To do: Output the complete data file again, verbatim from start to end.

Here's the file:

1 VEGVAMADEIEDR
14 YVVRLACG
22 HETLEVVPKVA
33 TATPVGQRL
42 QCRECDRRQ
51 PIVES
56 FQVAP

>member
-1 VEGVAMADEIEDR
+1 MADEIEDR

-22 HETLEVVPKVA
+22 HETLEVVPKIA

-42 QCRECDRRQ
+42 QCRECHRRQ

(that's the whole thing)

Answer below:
1 VEGVAMADEIEDR
14 YVVRLACG
22 HETLEVVPKVA
33 TATPVGQRL
42 QCRECDRRQ
51 PIVES
56 FQVAP

>member
-1 VEGVAMADEIEDR
+1 MADEIEDR

-22 HETLEVVPKVA
+22 HETLEVVPKIA

-42 QCRECDRRQ
+42 QCRECHRRQ